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  • Why You Need A Game Career Strategy

    - Rahul Sehgal
  • As video games and gamified applications get bigger and bigger (Video games generated $130 Billion in revenue in 2018), game-making as a career choice becomes more viable, layered and holds more and more potential. However, as the game industry is relatively young (40-50 years old), there isn't a lot of clarity about what career strategies one can adopt in order to achieve maximum potential. 

    A career strategy is a must, because it means that you're thinking 5, 10, maybe even 20 years ahead and aligning your present actions and decisions with your life goals. Without one, you could spend years and years in endless loops without making any real progress. More than anything else, it is about doing meaningful work- the kind that makes you look forward to Monday morning. It also means that you earn enough to be able to live your life the way you want- be it raising a family, buying a home or a car or taking a vacation.

    I've been teaching game-making and mentoring for 10 years now, and I hear these questions a lot:

    1. How do I get started making games?

    2. Is it a good idea to go indie and start making games on my own?

    3. Should I get a job at a game company/studio? What's that like?

    4. How do I advance in my game career?

    I've been making games since 2008; I've worked with huge multinational companies earning hundreds of millions of dollars in revenue as well as small studios with twenty people. I also do consulting, and have run my own Indie outfit. All of this has given me some perspective on what steps to take to make career progress in the game industry.


    To start with, you need to build a strong foundation for your career by understanding the basics of the trade, so to speak. To help illustrate, let's have a look at Maslow's Hierarchy of Needs.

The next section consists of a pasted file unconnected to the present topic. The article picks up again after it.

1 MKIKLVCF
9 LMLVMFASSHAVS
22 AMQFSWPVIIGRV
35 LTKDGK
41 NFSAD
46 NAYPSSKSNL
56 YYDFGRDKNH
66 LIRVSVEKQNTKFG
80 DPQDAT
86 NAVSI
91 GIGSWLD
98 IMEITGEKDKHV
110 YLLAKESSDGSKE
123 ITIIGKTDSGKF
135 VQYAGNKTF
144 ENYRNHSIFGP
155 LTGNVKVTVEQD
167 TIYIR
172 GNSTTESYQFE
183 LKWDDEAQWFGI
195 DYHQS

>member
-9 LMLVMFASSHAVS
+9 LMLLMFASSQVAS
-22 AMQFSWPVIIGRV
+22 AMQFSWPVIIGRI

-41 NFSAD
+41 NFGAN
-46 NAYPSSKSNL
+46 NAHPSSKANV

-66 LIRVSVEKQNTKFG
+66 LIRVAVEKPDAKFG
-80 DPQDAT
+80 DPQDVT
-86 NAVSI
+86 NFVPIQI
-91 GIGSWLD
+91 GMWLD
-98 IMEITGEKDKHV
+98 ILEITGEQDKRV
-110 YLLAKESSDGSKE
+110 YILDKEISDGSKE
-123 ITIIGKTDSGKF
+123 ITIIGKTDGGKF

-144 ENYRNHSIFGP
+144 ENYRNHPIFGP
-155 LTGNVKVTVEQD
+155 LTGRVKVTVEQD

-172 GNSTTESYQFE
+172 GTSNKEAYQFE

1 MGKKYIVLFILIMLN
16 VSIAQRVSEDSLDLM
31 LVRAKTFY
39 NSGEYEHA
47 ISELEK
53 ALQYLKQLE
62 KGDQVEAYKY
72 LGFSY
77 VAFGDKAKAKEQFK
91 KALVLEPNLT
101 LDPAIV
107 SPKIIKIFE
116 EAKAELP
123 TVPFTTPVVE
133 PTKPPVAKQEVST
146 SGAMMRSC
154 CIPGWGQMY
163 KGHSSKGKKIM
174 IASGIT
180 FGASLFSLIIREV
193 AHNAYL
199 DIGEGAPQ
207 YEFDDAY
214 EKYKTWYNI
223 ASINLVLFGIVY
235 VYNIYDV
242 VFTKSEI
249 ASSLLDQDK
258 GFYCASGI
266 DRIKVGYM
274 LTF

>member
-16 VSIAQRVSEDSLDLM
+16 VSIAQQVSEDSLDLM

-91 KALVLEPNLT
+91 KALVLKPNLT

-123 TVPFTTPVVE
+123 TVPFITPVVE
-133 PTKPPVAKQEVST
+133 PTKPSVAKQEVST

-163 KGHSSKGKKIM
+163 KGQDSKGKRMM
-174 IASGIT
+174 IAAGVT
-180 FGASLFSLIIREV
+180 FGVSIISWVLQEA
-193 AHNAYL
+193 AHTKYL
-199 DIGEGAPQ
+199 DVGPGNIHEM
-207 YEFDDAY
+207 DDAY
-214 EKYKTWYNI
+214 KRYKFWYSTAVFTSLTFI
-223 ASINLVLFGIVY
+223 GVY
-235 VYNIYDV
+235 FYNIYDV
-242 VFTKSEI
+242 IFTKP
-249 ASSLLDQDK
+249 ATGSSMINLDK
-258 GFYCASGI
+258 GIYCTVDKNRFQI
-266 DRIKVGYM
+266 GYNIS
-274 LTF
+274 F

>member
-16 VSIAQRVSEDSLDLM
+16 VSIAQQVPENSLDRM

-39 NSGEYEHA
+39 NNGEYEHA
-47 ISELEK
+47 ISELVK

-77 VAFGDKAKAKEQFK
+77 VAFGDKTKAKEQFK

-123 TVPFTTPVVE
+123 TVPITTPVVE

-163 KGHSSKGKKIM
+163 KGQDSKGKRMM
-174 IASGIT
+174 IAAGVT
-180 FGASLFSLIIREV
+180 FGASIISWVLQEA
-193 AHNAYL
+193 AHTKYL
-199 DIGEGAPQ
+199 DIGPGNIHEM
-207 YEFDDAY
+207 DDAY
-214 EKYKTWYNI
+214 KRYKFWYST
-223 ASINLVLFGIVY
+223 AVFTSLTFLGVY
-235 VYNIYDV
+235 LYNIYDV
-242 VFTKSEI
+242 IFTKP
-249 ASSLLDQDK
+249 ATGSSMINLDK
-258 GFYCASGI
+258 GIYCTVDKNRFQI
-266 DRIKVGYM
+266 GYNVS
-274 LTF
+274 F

The pyramid above represents the hierarchy of human needs. Once the basic needs at the bottom are fulfilled, more advanced ones like creativity and self-fulfillment arise. To start with, it's important to have a good grasp of the basics and build your understanding of the art and science of game-making. It's okay in the beginning to make a Flappy Bird clone that nobody plays; you'll get to your masterpiece if you stick it through. In order to reach a creative pinnacle, you have to be in the trenches first.

    It does not matter what age you start making games! I was 33 when I quit my Merchant Navy career and started making games for a living. You need to start out with the attitude of a student and understand the general process of game making, and then the specific basics of your craft, be it design, art or programming.

    A great way to learn the basics is to go to a Game School, like I did; I went to Vancouver Film School and did an intensive one-year program in Game Design. Here is a video I made about Game Schools.

    If you can't go to game school, that's OK too; there are other ways of learning the basics. One is to get an Internship at a game company, like I did with Piranha Games in Vancouver. It allows you to observe the process of making games closely, with gradually increasing responsibility that comes from getting better at your chosen discipline.

    Speaking of disciplines, it's vital to understand that in game-making, there is often an overlap in what work people do. There is rarely a sharp distinction between design, art and programming in the sense that some people perform dual, even triple roles. I personally do Design and Art direction, but don't write code. If you are starting out, it's very much possible that you are unsure about what role is for you, and that's totally OK; no need to rush into a decision and choose a particular discipline.

    Generally speaking, knowledge of multiple disciplines is a HUGE plus in a game team, because someone who understands the different aspects of the game development process well, can communicate with the entire team and occupy a leadership role with relative ease.

    Going to game school or doing an internship is a great way to figure out what exactly it is that you like doing an are are good may well realize that you can combine roles with your skill sets, like the way I combine Design and Art.


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